Ironically, while the long-overdue thaw in U.S.-Cuba relations has encouraged and even accelerated foreign investment in Cuba, the vast majority of U.S. businesses, still shackled by the embargo, cannot compete in that marketplace.  This is not about leveling the playing field for American companies; it is about just letting them onto the field.

The embargo is a vestige of an archaic foreign policy. Arguably, it was a failed policy from the get-go, accomplishing nothing except to deepen the suffering of average Cubans who themselves had little or no participation in the political activities that rankled the U.S. for six decades.

At this point we should be beyond arguing the historical merits of the embargo.  Indeed, the majority of Cuban Americans – the children and grandchildren of the émigrés who came to the U.S. in the 1960s – support lifting the embargo.

Some memories never fade; some wounds never close. But supporters of the embargo need to consider how little they have to gain, and how much the eleven million people on the island stand to lose, if the embargo drags on.

The U.S. has enough to do to fight today’s battles without needlessly prolonging yesterday’s.

Gilbert, Esq., heads Reneo, a Washington-based legal-strategic consulting firm.  He waged a successful pro bono legal campaign to free Alan Gross, who was imprisoned for five years in Cuba.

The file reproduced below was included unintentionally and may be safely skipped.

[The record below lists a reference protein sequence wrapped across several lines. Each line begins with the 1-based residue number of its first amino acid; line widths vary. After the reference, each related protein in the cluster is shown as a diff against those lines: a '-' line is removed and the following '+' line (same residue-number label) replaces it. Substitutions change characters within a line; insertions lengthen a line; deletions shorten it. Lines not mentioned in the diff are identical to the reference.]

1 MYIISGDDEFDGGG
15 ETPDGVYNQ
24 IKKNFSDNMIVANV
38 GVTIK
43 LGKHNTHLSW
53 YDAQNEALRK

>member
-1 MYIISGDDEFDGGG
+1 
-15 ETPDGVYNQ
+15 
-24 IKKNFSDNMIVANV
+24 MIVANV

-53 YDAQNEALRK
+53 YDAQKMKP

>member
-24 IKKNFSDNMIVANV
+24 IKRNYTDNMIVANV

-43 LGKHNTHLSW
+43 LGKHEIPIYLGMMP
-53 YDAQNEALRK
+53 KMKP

Can the USA be trusted as a sincere partner?

June 26, 2015

JSC: Jamaicans in Solidarity with Cuba

by Trevor Brown

Recent moves by the USA regarding their relationship with Cuba, has raised the perennial question as to their trust-worthiness in international relations. This comes against the background of the December 2014 announcement of rapprochement between the  states and subsequent high level meetings of officials  aimed at paving the way for normalisation of relations; a meeting  between  Presidents Raul  Castro and  Barack Obama at OAS summit  in April  and on May 30th and the removal of Cuba from the list of state sponsors of terrorism, a designation which is more suited for the authors of this ‘rogues list’ than Cuba, who should not have been there in the first place.

Now in June 2015, there comes the report that instead of their Appropriations Committee approving funds for the establishment of a US Embassy in Cuba, which should be a logical expectation and outcome of the recent diplomatic…

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US allocates ‘democracy-funds’ for Cuba but none for a US embassy

June 26, 2015

JSC: Jamaicans in Solidarity with Cuba

Source:  TeleSUR

13 June 2015

cuba us relations 1

A man stands near the national flags of the U.S. and Cuba (R) on the balcony of a hotel being used by the first U.S. congressional delegation to Cuba since the change of policy announced by U.S. president Barack Obama